Boris Godunov in Marseille

There has been much reconstruction of Marseille’s magnificent Opera Municipal since it opened in 1787. Most recently a huge fire in 1919 provoked a major, five-year renovation of the hall and stage that reopened in 1924.

Bartoli a dream Cenerentola in Amsterdam

With her irresistible cocktail of spontaneity and virtuosity, Cecilia Bartoli is a beloved favourite of Amsterdam audiences. In triple celebratory mode, the Italian mezzo-soprano chose Rossini’s La Cenerentola, whose bicentenary is this year, to mark twenty years of performing at the Concertgebouw, and her twenty-fifth performance at its Main Hall.

Winterreise : a parallel journey

Matthew Rose and Gary Matthewman Winterreise: a Parallel Journey at the Wigmore Hall, a recital with extras. Schubert's winter journey reflects the poetry of Wilhelm Müller, where images act as signposts mapping the protagonist's psychological journey.

Anna Bolena in Lisbon

Donizetti’s Anna Bolena, composed in 1830, didn’t make it to Lisbon until 1843 when there were 14 performances at its magnificent Teatro São Carlos (opened 1793), and there were 17 more performances spread over the next two decades. The entire twentieth century saw but three (3) performances in this European capital.

OPERA TODAY ARCHIVES »

Performances

Philippa Murray as Mary and Zachary Devin as Hugh the Drover [Photo by Laurent Compagnon courtesy of Hampstead Garden Opera]
22 Nov 2011

Hugh the Drover Over the Pub

Imagine a tuneful eighteenth-century “ballad opera” of country life, say Stephen Storace’s enduringly popular No Song No Supper, cross it with Cavalleria Rusticana, throw in a bit of Rocky for good measure, and you have some idea of Ralph Vaughan Williams’s first opera, Hugh the Drover, a “Romantic Ballad Opera.”

Ralph Vaughan Williams: Hugh the Drover

Hugh the Drover: Zachary Devin; Mary: Phillipa Murray; John the Butcher: David Roberts; Aunt Jane: Charlotte King; The Showman / Sergeant: James Williams; The Constable: Ian Helm; The Turnkey: Nick Whitfield; The Ballad Seller: Robert Davis. Hampstead Garden Opera and the Dionysus Ensemble. Music Director / Conductor: Oliver-John Ruthven. Production Director: Angela Hardcastle. Set and Costume Designer: Charlie Tymms. Upstairs at the Gatehouse, Highgate, London, 12 November 2011 (matinee).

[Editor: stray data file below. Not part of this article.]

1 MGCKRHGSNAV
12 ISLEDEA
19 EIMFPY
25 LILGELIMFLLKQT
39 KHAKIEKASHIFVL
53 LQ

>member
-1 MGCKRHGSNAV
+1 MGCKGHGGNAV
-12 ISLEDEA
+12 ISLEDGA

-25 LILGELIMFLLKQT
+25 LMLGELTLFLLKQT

Above: Philippa Murray as Mary and Zachary Devin as Hugh the Drover [Photo by Laurent Compagnon courtesy of Hampstead Garden Opera]

 

The Rocky element may seem the least likely, but in fact Hugh the Drover grew out of Vaughan Williams’s wish “to set a prize fight to music.” One possibility he considered was an opera based on George Borrow’s strange, atmospheric Bildungsroman, Lavengro (1851), which contains what used to be one of the most famous fights in English literature. Such an opera may have had the dramatic profundity to establish a place in the English repertoire, but unfortunately it was never written. Instead, Vaughan Williams set a rather trite libretto by Harold Child (1869-1945), a writer and theatre critic with no previous experience of writing librettos. Child arranged a story (suggested in good part by the composer) in which there is a prize fight between love rivals. There is evidence that Vaughan Williams was unhappy with Child’s unrealistic rendering of country life, and his thoughts about his librettist’s talents are succinctly revealed in his immediate conversion to the idea of Literaturoper (his next opera, Sir John in Love, takes a libretto directly from Shakespeare no less). In 1942 he pointedly omitted Hugh from a list of his operas with “good libretti.”

Nevertheless, Child’s libretto is not quite the hopeless thing it is sometimes represented as. It tells a simple story of love-at-first-sight set in a Cotswold market town (inspired by Northleach, Gloucestershire) at the time of the Napoleonic wars. Mary, daughter of the village constable, is being pressed into an unwilling marriage with the wealthy but brutal John the butcher. When Hugh the drover appears and offers her the chance to escape to a life of heavily romanticised wandering she unhesitatingly declares a willingness to become his bride. Immediately afterwards John offers to fight anyone for twenty pounds, Hugh takes him on, says he is fighting for Mary, and in proper Rocky fashion comes from behind to win triumphantly. But then John denounces Hugh as a French spy, the villagers turn on him (a slight pre-echo of Peter Grimes), and he is placed in the stocks. Mary is loyal to her man, and when his innocence is proved they set off almost immediately to follow the droving life together. The main idea may have come from J. M. Synge’s first play, In the Shadow of the Glen (1903), where an unnamed tramp persuades an unhappily married woman to embark on some romanticised tramping with him (“you'll be hearing the herons crying out over the black lakes”).

Vaughan Williams set Hugh and Mary’s story to the most gloriously tuneful music possible. Hugh the Drover has the same sort of melodic richness as Cavalleria Rusticana, and as with Mascagni’s masterpiece much of it appears to be constructed from the very stuff of popular song. The analogy can be taken further, too: both these operas of high passions in country places have an unpretentious, spontaneous, youthful freshness about them (though Vaughan Williams was no youth when he wrote Hugh); and both include extensive choral music to construct a musical portrait of a community, the values of which have a significant bearing on the foregrounded action. What is most surprising, though, is that Vaughan Williams wrote some passionate, thrilling vocal lines for Hugh and Mary that would by no means be out of place in Cavalleria.